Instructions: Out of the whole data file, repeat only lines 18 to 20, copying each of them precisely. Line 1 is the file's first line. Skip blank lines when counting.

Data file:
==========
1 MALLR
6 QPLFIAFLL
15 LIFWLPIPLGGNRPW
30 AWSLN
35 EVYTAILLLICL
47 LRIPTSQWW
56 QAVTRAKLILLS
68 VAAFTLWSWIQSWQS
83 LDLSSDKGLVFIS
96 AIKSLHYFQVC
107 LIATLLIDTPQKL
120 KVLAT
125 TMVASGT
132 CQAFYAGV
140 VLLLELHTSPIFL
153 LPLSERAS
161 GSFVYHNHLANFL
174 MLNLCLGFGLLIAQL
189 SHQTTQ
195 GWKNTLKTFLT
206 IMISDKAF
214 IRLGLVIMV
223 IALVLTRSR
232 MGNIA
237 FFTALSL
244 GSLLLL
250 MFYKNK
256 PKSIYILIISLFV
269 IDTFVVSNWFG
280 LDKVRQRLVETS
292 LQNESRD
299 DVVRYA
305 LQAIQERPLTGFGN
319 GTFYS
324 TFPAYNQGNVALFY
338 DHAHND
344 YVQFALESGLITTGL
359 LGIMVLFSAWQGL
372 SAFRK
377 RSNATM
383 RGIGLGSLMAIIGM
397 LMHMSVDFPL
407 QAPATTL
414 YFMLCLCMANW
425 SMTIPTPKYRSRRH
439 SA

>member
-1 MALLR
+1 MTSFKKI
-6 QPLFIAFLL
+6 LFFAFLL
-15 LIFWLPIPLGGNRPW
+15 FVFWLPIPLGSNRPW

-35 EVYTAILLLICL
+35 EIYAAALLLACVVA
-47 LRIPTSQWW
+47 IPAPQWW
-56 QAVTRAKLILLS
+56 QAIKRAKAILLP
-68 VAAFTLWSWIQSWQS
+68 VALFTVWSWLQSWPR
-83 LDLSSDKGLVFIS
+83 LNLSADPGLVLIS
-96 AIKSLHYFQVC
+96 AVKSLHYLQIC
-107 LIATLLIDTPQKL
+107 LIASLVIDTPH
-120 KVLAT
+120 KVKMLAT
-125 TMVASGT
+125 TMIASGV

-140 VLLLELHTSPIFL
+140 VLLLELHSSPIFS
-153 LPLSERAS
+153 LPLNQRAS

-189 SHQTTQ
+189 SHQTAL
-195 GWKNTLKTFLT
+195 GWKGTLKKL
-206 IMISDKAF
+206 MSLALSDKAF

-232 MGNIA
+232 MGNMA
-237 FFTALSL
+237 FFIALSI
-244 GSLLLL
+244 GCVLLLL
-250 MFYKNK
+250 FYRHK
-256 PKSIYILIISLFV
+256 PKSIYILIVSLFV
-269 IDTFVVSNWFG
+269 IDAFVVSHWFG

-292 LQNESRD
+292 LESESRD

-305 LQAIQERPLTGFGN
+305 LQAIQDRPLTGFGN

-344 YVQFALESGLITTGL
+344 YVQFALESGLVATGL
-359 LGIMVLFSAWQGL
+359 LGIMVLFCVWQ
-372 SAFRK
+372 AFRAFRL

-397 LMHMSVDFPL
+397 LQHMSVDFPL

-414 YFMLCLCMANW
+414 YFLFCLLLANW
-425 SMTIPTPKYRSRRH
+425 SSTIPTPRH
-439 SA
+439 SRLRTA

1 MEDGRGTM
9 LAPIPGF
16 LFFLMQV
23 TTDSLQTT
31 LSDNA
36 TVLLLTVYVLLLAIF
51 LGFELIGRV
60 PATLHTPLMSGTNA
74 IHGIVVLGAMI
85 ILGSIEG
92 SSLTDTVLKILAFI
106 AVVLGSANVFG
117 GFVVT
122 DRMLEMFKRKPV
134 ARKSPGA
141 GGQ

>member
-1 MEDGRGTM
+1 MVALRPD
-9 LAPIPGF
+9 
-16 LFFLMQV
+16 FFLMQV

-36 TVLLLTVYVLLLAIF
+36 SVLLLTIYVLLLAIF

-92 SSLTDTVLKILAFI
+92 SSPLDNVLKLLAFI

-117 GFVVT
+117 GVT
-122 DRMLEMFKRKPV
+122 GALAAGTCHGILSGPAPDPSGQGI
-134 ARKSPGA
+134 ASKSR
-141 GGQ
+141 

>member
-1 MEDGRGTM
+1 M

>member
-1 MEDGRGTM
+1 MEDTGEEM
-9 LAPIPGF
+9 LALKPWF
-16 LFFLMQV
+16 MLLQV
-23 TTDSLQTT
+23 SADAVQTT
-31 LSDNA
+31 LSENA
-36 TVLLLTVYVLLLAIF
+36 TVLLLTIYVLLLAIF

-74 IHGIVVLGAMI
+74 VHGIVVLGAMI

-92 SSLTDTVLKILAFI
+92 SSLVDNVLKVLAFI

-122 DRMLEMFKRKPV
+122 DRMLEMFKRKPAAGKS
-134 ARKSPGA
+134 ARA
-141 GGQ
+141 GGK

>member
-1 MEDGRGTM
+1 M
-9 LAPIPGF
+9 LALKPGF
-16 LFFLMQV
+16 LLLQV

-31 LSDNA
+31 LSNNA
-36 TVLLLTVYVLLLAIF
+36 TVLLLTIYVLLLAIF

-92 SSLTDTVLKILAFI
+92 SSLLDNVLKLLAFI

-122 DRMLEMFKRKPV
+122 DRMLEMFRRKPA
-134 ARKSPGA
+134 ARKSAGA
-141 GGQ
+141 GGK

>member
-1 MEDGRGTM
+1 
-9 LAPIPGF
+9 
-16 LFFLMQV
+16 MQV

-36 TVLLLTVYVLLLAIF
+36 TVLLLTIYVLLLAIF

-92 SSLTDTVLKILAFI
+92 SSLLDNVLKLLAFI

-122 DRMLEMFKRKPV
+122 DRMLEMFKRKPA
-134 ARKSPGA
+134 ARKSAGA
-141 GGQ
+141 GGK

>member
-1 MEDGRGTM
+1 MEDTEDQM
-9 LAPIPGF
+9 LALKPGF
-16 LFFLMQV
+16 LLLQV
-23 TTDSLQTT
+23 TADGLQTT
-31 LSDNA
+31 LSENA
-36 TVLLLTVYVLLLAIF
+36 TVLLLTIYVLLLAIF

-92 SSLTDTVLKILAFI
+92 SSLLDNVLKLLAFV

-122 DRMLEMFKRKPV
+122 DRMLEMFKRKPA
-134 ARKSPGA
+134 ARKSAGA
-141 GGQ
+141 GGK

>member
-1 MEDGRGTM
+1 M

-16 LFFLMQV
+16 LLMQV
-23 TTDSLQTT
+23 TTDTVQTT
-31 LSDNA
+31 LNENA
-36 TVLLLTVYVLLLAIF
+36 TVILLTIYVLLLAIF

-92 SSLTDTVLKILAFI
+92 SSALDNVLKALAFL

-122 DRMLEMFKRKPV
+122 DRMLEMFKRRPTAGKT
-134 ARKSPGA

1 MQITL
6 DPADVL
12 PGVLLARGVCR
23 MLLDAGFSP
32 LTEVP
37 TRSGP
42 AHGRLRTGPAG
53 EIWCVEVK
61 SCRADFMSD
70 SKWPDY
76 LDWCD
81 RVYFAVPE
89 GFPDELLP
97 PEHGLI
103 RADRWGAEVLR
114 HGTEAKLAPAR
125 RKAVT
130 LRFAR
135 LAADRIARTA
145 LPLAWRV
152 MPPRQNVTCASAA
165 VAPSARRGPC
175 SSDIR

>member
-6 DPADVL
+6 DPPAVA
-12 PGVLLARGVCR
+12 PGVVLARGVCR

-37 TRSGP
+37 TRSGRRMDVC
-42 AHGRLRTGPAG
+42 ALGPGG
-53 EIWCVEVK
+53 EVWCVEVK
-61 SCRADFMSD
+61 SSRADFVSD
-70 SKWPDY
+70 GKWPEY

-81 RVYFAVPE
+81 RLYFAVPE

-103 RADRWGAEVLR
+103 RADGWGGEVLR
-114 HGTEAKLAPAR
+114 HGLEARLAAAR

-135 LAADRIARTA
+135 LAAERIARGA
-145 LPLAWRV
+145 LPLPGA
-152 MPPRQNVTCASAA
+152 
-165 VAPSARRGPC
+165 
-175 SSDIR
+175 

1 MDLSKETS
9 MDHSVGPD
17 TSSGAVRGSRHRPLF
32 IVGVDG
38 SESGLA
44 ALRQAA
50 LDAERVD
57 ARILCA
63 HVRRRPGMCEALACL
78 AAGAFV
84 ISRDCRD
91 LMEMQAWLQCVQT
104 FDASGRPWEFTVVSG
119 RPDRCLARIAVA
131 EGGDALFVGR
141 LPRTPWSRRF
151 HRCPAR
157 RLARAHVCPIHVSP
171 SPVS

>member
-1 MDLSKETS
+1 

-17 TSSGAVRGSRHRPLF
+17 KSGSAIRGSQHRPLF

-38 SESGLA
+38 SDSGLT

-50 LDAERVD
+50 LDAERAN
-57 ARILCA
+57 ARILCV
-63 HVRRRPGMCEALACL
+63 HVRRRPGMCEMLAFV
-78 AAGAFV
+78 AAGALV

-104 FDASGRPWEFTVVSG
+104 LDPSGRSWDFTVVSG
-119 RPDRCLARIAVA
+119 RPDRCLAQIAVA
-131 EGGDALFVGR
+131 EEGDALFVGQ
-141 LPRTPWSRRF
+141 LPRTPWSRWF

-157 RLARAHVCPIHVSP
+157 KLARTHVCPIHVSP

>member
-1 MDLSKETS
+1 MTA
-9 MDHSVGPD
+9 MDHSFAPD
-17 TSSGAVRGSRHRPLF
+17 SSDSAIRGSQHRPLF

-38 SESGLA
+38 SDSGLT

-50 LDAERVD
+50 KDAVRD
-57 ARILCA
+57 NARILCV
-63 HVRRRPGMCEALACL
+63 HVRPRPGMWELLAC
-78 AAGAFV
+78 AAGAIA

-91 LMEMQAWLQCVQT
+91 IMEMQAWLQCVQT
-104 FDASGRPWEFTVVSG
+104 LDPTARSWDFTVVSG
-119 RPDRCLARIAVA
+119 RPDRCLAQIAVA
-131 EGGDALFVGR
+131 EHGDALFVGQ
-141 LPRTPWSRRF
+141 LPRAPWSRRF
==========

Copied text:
174 MLNLCLGFGLLIAQL
189 SHQTTQ
195 GWKNTLKTFLT